Wood, originally from Illinois, was stationed at Blackland Army Airfield in Waco during World War II. After the servicemen's daily duties were complete, a group of them commonly would meet in the chapel for Bible study. One Sunday, Woody accepted an invitation from the study group leader to go to the Third Street Baptist Church in Waco, where Doris and her family attended.
“As we walked in there and sat down, I asked him, 'Who is that good looking girl on the front row of the choir against the wall?'” Wood said. “He said, 'Forget it. She's already taken.' I thought he meant she was married. Then the story was that they invited us home to eat dinner with them and one of her boyfriends at church brought her home.”
Doris soon broke up with her boyfriend, and the two were married just before Woody got out of the service in December 1945.
Woody and Doris are one of three couples living in Atria Willow Park senior living community, on Vine Avenue in Tyler, who have been married for more than 60 years.
Each couple said their long and fulfilling marriages were a product of having God in their lives.
“Church is a good stabilizer,” Woody said. “Knowing Jesus Christ as your Lord and Savior is a very, very important commodity when you are building a marriage and a family.”
The couple has been married for 67 years and has two children, four grandchildren and one great-great grandchild, with another expected later this year.
Doris said she told her own children never to go to bed angry and to wait until the right person came a long to get married.
“Don't worry about hurrying and getting married,” she said. “If you're not in too big of a hurry, it lasts a long time.”
Dick and Mary Hudson said they met at Hogg Middle School in Tyler, and they began dating after Dick asked Mary to a dinner party hosted by a mutual friend during their junior year of high school.
“I liked her because she was little and delicate, blonde and petite, and good things come in small packages, (like) diamonds, pearls and emeralds,” Dick said.
After a four-year courtship, the couple married in July 1945.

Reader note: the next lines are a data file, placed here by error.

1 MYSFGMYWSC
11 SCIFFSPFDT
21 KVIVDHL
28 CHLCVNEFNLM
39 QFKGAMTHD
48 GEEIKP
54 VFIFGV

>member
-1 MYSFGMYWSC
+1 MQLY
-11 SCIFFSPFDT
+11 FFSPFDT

“He swelled up to his full height and said, 'you mean I can go fight a war, but I have to have my parents' permission to get married?” Mary said.
The man reached over, grabbed Dick's hand and patted it, Mary said, and told him, “Son what you're about to do is a lot more dangerous than fighting a war.”
The couple has been married for 67 years and has two children, seven grand children and 11 great-grandchildren.
The couple moved to Nacogdoches with their pre-teen children while in their early-30s to study education at Stephen F. Austin University. Each worked as an elementary school teacher.
Through the up and downs of life and marriage, Dick and Mary said God kept them centered.
“(You) must have God first and each other second,” Mary said.
Marjorie and Sam Ethridge said they initially met while waiting for the school bus every morning in rural Hunt County. While the two did not attend the same grade schools, both went to Cumby High School where they played basketball.
They have been together for 71 years and have two children, six grandchildren and three great-grandchildren.
Sam said one of his favorite stories from their early days of marriage was when Marjorie made him dinner, which included a syrup pie.
“I got that syrup pie, and she had cooked it too long,” he said. “You could take a spoon and hit it, and it'd bounce.”
The two lived in Greenville for most of their married life, and they said it was their faith that kept their marriage strong.
“We had our ups and down just like everyone else, but you have to put your faith out there and work it out,” Marjorie said. “You have to learn how to trust each other, and you need to learn that early on.”
It wasn't always easy, but Marjorie said it turned out just as God planned.
“We have had a good life together,” she said. “We have had our funs, we have had our sorrows, but that's what God intends for us to have.”